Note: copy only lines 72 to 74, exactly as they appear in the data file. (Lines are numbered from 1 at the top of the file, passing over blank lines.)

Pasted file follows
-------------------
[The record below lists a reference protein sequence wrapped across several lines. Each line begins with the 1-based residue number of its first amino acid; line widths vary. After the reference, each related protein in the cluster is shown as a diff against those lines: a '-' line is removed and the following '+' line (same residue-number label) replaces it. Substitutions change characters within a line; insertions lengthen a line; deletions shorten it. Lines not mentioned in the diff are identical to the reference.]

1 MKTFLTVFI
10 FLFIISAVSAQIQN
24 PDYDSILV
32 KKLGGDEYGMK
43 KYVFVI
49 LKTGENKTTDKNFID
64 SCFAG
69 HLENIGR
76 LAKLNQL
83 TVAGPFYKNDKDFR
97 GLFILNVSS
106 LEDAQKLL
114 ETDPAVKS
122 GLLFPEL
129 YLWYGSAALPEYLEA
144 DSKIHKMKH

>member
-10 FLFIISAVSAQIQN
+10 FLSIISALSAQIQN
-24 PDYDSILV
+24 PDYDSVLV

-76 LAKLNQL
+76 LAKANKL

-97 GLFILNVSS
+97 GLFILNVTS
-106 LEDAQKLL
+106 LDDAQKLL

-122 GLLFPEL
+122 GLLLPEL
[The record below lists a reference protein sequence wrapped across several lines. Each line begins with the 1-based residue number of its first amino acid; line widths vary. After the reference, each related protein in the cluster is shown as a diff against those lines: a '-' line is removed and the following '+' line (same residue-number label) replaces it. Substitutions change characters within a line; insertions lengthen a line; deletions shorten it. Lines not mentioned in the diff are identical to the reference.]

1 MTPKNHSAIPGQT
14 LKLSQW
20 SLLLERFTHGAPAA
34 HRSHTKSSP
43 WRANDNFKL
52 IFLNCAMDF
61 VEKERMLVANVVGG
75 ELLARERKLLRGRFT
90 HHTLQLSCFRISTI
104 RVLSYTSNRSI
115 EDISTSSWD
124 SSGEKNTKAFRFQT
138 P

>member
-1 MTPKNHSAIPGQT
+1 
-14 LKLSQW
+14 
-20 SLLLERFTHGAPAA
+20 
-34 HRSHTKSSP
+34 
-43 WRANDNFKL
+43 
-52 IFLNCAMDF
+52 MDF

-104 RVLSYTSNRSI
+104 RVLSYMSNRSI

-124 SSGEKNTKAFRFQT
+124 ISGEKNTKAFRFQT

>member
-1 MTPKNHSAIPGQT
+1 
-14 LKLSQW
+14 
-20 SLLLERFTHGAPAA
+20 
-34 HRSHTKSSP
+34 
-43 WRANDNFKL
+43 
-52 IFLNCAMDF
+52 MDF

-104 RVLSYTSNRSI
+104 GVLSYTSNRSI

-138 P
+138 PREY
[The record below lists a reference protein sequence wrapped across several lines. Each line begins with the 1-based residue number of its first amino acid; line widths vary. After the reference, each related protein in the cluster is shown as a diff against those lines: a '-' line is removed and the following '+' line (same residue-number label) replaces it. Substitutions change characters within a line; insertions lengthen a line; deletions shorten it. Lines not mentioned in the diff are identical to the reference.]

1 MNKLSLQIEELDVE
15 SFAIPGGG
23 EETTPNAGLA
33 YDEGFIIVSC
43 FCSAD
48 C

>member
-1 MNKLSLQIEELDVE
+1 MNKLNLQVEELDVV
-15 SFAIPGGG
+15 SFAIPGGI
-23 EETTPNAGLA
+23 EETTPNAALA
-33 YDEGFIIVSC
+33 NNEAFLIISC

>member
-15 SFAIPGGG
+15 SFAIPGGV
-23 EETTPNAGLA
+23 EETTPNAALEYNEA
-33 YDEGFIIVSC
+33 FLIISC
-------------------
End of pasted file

+43 
-52 IFLNCAMDF
+52 MDF